SIGPENDING(2) Linux Programmer's Manual SIGPENDING(2)
sigpending, rt_sigpending - examine pending signals
int sigpending(sigset_t *set);
Feature Test Macro Requirements for glibc (see feature_test_macros(7)):
sigpending() returns the set of signals that are pending for delivery
to the calling thread (i.e., the signals which have been raised while
blocked). The mask of pending signals is returned in set.
sigpending() returns 0 on success and -1 on error. In the event of an
error, errno is set to indicate the cause.
EFAULT set points to memory which is not a valid part of the process
See sigsetops(3) for details on manipulating signal sets.
If a signal is both blocked and has a disposition of "ignored", it is
not added to the mask of pending signals when generated.
The set of signals that is pending for a thread is the union of the set
of signals that is pending for that thread and the set of signals that
is pending for the process as a whole; see signal(7).
A child created via fork(2) initially has an empty pending signal set;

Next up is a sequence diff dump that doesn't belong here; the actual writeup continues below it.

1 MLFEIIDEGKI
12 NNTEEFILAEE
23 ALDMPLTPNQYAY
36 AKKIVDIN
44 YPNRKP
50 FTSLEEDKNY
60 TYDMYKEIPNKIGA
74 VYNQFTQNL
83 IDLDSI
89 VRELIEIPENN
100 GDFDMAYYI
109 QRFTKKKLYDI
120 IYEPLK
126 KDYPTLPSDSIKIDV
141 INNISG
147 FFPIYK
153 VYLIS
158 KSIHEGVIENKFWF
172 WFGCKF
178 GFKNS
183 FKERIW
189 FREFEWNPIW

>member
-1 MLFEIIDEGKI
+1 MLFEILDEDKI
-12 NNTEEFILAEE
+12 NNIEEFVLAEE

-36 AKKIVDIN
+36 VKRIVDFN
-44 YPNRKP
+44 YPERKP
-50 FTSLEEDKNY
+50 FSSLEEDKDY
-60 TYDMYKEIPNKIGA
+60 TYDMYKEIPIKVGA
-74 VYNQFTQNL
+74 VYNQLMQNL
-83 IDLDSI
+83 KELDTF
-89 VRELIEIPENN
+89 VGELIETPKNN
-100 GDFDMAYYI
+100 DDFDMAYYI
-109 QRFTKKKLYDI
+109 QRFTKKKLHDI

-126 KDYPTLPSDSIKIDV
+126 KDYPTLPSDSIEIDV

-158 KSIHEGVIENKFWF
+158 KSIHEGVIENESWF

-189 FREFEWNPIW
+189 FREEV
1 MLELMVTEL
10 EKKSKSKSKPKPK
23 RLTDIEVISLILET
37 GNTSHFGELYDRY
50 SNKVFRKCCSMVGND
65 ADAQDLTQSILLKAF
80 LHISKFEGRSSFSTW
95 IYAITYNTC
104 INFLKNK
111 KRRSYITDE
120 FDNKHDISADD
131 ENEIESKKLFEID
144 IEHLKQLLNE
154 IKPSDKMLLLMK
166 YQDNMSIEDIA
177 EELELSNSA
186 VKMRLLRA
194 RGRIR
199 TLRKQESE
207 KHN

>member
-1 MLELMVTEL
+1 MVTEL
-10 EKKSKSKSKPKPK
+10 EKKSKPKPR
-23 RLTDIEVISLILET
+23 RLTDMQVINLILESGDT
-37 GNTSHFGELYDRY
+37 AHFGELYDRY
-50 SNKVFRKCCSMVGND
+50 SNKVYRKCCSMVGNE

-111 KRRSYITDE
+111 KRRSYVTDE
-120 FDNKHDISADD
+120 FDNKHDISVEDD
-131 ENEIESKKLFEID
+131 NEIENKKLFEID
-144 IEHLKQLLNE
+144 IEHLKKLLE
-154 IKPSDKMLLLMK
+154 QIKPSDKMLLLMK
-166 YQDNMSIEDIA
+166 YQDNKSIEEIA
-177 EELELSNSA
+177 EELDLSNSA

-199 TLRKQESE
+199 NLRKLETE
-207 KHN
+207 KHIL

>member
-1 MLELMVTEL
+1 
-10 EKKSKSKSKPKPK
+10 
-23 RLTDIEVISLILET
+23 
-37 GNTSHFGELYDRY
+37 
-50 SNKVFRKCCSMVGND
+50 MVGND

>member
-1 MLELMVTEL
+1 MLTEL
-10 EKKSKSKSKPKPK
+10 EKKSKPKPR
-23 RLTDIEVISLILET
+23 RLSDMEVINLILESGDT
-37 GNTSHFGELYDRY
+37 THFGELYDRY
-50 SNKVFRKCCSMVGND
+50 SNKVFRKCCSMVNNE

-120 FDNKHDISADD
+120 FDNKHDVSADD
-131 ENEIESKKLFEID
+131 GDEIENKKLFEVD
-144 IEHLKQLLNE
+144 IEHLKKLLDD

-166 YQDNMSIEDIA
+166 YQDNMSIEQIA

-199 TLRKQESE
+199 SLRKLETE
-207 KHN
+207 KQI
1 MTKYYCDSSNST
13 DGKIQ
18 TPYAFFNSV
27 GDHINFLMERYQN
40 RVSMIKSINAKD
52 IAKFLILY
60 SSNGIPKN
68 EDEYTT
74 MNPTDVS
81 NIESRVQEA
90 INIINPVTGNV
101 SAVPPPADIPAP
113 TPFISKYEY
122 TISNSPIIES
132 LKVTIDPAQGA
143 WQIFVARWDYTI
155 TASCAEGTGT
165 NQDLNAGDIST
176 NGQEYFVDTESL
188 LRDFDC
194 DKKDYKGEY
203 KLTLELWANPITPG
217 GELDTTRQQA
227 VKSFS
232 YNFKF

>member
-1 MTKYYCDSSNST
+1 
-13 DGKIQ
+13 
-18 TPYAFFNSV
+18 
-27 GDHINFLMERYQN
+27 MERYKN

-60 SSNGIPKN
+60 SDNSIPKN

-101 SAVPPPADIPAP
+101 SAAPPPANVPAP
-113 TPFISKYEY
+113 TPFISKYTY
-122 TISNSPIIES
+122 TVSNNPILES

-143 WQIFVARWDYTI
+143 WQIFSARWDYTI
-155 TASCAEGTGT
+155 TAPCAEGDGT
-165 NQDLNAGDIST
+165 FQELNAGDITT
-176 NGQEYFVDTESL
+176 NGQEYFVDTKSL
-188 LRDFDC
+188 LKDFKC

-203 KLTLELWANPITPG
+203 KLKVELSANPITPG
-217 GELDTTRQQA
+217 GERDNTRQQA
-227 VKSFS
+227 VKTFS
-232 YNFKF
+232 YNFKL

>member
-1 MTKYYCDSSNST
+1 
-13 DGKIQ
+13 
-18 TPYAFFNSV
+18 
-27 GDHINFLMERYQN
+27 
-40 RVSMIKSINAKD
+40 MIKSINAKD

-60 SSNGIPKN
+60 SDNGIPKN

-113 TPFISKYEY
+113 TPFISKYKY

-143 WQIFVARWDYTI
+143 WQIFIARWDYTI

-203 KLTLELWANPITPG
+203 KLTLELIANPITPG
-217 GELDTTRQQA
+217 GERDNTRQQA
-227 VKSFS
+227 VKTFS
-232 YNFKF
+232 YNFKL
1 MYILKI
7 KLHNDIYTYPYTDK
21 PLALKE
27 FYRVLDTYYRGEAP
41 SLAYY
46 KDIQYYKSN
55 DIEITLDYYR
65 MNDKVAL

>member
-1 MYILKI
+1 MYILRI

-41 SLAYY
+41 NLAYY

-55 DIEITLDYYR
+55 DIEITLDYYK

the pending signal set is preserved across an execve(2).
C library/kernel differences
The original Linux system call was named sigpending(). However, with
the addition of real-time signals in Linux 2.2, the fixed-size, 32-bit
sigset_t argument supported by that system call was no longer fit for
purpose. Consequently, a new system call, rt_sigpending(), was added
to support an enlarged sigset_t type. The new system call takes a sec‐
ond argument, size_t sigsetsize, which specifies the size in bytes of
the signal set in set. The glibc sigpending() wrapper function hides
these details from us, transparently calling rt_sigpending() when the
kernel provides it.
In versions of glibc up to and including 2.2.1, there is a bug in the
wrapper function for sigpending() which means that information about
pending real-time signals is not correctly returned.
kill(2), sigaction(2), signal(2), sigprocmask(2), sigsuspend(2), sigse‐
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Linux 2017-09-15 SIGPENDING(2)